Guatemala is the northernmost country in Central America. It borders on the Caribbean Sea, between Honduras and Belize, and also borders on the Pacific Ocean, between El Salvador and Mexico. It has a territory of about 42,000 square miles (slightly smaller than the US State of Tennessee) and a population of about 11 million people, the majority of which are Mestizo (Amerindian or mixed Amerindian-Spanish). The official language is Spanish, but some 28 indigenous languages are also spoken. Guatemala enjoys a warm climate throughout the year, with an average temperature above 20C (75F) in the Mountainous Valleys, somewhat warmer along the South Pacific Coast and the Tropical Lowlands of the Peten Region and Caribbean Coast and cooler in Quetzaltenango and the Western Highlands.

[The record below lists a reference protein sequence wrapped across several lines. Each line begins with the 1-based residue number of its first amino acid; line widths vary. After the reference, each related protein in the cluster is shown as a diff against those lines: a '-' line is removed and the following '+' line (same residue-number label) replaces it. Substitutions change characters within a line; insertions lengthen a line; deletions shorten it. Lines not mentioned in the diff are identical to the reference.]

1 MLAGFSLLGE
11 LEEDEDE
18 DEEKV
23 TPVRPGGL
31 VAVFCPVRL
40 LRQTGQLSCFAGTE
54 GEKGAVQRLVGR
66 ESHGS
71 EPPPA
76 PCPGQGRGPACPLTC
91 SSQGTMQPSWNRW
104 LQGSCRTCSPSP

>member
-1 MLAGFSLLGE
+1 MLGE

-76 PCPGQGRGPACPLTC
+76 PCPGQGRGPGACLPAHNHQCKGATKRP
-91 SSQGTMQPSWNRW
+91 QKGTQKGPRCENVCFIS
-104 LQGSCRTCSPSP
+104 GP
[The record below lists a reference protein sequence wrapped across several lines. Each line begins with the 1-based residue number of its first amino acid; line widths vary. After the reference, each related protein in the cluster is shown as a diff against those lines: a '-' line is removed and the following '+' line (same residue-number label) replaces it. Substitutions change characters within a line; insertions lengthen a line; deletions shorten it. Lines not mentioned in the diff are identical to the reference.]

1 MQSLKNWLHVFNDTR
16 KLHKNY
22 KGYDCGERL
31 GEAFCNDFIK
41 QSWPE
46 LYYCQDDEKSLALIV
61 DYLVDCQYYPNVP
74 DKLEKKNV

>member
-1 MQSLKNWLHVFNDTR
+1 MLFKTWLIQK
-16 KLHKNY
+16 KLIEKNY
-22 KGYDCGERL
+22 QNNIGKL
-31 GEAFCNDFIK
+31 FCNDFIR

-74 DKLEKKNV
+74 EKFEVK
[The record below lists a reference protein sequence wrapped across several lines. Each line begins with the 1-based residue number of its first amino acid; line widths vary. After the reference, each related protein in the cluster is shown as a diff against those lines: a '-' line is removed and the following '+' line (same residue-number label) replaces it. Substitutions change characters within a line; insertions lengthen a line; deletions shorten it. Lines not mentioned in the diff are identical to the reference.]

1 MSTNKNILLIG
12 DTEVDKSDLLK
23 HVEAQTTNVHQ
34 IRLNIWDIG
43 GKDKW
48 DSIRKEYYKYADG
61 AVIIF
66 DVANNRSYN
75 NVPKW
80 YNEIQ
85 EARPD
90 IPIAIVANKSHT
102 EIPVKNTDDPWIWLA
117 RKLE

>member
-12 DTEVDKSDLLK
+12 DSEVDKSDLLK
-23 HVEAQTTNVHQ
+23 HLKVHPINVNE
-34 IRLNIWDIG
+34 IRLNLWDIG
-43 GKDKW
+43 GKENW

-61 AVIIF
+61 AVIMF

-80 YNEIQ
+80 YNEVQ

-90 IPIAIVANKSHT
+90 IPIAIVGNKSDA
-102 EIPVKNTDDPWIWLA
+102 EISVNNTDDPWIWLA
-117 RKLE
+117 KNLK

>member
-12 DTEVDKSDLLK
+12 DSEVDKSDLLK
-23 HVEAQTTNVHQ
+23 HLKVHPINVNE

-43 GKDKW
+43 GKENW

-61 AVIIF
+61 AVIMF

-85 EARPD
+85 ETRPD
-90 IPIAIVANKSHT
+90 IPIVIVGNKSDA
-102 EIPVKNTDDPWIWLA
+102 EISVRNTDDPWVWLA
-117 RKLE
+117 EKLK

Small with much to offer....
Guatemala is a small country, but it has much to offer the traveler. Guatemala is a natural paradise offering some truly breathtaking scenery of mountains, lakes, volcanoes and flora and fauna. Guatemala boasts a number of very beautiful tropical black volcanic sand beaches on the Pacific Ocean, and some large coral reefs on the Caribbean side. Guatemala ranks very high in biological diversity, and has numerous tropical low rainforests and mountain cloud forests. Guatemala also has some of the largest and most fascinating Mayan ruins found anywhere in Latin America, the most famous of which is Tikal. The Mayan population, composed of several distinct groups, such as the Quiche, Kakchiquel and Mam in the Western Highlands, still proudly cling to their ancient culture and traditions, for many Spanish is a second language to be learned in primary school.